This one goes back to my childhood “didn’t know better and just loved reading comics” days. I remember ASM 298, 299, and 300 hitting the shelves and barely being able to comprehend how my already insane love or Spidey managed to increase infinitely. I’d never seen anything like what I saw in those books. For lack of better phrasing, Spider-Man LOOKED like a superhero, in the sense of what comes to mind when you hear the word. Oh, and there’s this new baddy Venom who is everything Spidey villains have never been. The dark, in your face approach moved over to McFarlane’s own Spider-Man title that also gave us a dark Lizard and guest spots from Wendigo, Ghost Rider, and Wolverine! Of course I followed (still ready Spidey, always will) when this new IMAGE thing happened and McFarlane lead the charge with SPAWN, who just might be the biggest and most influential NON “big 2” character created in my lifetime. Hell, the guy can emote and bring out detail in masked characters. When he wants to he can create images that simply can’t be touched. I’ll always have a soft spot for Todd.

6- Nathan Gooden

Ever wondered what JSC’s art would look like past the pin-up and splash page? Check out Gooden to see what JSC wishes he could do. Yes, there’s a ‘feel’ that falls in line here but Nathan goes so far and away it’s borderline ridiculous. Just go back and find Dixie Vixens (Creative Mind) to see what I mean. Three lovely ladies are the lead and Gooden portrays them visually with the differences they exhibit in their personalities. They aren’t just the same pin-up girl with different clothes sporting a brunette mop instead of a blonde one. Killbox (American Gothic Press) is another example of this ability. It was Powerless (Vault) that put Gooden in the spotlight, and rightfully so. However, he’s really busted through the ceiling with Zojaqan. Gooden’s work envelopes and engrosses you in a completely fantasy world. This might as well be one of the old Curtis mags as the Frazetta-esque painted wonderfulness shines through. The more work Gooden puts out the more I fall in love with it.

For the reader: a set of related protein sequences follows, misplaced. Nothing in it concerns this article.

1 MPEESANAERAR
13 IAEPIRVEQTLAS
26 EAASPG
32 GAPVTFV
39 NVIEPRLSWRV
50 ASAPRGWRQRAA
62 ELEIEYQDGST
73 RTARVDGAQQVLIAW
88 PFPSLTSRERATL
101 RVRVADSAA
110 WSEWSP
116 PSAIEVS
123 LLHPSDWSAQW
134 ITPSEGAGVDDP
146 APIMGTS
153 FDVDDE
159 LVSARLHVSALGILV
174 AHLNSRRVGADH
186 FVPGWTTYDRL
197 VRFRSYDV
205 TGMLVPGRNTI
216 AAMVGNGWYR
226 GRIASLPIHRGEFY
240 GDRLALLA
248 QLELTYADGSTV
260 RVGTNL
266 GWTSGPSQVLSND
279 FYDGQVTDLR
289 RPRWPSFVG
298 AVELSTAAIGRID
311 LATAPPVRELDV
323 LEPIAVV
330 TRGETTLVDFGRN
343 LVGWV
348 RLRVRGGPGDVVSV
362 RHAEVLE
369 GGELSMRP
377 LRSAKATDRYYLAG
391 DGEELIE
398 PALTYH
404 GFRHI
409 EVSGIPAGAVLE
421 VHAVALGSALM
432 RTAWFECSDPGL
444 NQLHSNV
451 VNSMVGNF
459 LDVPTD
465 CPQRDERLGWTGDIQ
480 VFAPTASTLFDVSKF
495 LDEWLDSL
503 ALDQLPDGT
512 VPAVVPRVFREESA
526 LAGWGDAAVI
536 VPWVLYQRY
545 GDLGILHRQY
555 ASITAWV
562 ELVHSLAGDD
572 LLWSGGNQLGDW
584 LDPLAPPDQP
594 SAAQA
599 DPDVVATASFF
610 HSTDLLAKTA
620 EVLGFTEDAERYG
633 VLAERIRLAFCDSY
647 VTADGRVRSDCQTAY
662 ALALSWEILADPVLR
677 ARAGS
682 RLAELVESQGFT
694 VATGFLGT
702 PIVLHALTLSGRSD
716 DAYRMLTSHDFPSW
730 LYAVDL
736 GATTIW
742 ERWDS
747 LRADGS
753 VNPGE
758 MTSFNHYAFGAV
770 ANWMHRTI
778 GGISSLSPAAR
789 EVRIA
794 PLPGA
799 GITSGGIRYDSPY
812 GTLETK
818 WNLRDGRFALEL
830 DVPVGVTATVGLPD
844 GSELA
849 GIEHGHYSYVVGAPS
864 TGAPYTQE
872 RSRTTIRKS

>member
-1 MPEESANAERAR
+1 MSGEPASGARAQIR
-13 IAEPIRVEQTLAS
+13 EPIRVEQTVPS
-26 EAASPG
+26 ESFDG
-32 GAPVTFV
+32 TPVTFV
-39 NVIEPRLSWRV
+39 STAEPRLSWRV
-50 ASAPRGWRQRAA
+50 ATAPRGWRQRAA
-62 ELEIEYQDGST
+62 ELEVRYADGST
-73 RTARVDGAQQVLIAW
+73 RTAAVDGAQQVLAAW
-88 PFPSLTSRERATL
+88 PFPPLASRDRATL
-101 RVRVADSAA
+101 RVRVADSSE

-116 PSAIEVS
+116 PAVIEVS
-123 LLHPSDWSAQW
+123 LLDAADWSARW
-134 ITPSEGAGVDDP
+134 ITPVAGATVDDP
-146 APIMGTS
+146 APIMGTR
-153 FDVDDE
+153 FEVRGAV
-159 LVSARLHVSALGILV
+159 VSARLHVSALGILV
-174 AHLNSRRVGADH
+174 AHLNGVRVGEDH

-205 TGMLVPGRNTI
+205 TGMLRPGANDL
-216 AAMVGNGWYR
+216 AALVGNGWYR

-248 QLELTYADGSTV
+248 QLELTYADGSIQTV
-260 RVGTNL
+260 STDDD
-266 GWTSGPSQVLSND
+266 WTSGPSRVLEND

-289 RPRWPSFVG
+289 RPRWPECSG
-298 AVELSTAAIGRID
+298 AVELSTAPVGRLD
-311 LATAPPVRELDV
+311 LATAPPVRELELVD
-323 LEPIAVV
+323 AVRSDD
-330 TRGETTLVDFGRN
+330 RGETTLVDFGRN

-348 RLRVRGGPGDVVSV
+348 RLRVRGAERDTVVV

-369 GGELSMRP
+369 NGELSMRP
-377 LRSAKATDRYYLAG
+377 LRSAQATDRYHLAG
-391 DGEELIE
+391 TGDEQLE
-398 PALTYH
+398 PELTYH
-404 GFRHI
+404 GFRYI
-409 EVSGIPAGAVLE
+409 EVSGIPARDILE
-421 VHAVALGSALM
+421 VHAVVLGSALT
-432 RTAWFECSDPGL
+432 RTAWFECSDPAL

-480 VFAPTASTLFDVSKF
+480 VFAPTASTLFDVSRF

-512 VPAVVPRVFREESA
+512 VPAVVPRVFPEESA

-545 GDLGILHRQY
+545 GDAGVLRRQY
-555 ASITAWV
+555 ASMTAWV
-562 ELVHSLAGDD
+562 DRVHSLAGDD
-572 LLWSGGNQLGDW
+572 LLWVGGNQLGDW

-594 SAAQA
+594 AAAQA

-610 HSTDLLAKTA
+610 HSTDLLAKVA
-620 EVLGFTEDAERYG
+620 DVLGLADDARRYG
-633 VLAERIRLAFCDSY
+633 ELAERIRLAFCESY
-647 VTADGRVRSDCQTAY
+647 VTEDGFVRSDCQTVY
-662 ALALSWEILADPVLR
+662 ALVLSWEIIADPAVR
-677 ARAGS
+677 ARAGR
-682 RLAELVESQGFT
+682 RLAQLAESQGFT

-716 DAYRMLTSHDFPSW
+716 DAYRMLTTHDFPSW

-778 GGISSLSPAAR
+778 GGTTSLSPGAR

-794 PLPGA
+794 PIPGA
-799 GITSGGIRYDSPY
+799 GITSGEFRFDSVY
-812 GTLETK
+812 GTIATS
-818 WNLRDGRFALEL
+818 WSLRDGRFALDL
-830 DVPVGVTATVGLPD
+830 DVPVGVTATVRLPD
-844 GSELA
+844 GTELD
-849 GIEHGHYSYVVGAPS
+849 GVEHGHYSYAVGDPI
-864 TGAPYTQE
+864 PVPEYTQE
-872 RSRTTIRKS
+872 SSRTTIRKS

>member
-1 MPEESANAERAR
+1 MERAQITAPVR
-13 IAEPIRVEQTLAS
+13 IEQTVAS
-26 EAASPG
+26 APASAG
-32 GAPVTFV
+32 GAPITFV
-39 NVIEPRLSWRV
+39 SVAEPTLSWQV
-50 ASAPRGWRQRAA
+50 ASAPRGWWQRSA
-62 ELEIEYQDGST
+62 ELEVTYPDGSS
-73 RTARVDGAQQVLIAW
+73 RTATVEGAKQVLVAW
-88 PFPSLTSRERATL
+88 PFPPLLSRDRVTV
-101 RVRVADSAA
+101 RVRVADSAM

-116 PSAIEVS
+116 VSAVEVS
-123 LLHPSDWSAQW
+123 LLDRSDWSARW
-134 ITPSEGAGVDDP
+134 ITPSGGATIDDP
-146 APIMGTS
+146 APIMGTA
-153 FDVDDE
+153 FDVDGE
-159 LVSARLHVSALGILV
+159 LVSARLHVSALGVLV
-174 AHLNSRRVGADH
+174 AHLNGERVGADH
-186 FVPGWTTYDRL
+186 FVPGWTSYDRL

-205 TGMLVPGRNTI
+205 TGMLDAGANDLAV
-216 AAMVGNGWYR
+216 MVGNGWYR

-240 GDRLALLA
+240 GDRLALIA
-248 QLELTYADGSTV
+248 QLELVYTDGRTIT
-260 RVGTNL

7- Clayton Crain

As with Ross, Crain has the ability to bring paintings to life. I really got on board with Crain with his work on Carnage U.S.A. The flowing symbiote form was perfect to showcase his talent. I’d gotten a taste with some Sensational Spiderman work he’d done but man did that Carnage U.S.A. rendition make me take notice. Most recently he’s been KILLING it with Valiant on Rai, the 4001 AD event, and now X-O. It pretty much says it all when a publisher that has NAILED its re-emergence onto the comic scene hands over its flagship to you. Valiant did that with X-O.

8- Jerome Opena

For me, Opena is one of the most complete artists out there today. His range of work lends credence to that thought. The bleak but real Uncanny X-Force stands in stark contrast to the brightly fantasized 7 to Eternity. Both, however, have that very real guttural and gritty layout that truly catches the eye. Those two books also illustrate his ability to more than do justice to classic and beloved characters, as well as bring a brand new world to life. What I find most impressive though, is that like Rocafort he is equally effective as a cover and interior artist.

9- Tess Fowler

Yes, she’s helped launch Heathen (and Vault) into the stratosphere with hands down captivating cover art. Heathen #1, in my book, will go down as an all time classic cover. It’s gorgeous and it’s real. The following two covers showcase her ability quite nicely as well. The wolves on issue 2 and Freya on issue 3 bring strikingly different elements of the Heathen world front and center. Do yourself a favor though and go check out Rat Queens, specifically #8. Tess is beyond talented and I can’t wait for more.

10- Ricardo Drumond

The Atoll … go find it. I mean it’s a story about people having to fight a Great White Shark! Drumond though, REALLY brings it across. I want more of Drumond in comics. The Atoll is like a high budget, all star written, seedy underbelly of the world force fed (ha ha) reality check. The pacing is frantic (in the positive way) and Drumond’s work is up to the challenge and then some. He takes Daniel’s pacing and pushes it even further. Can we please get him on more books?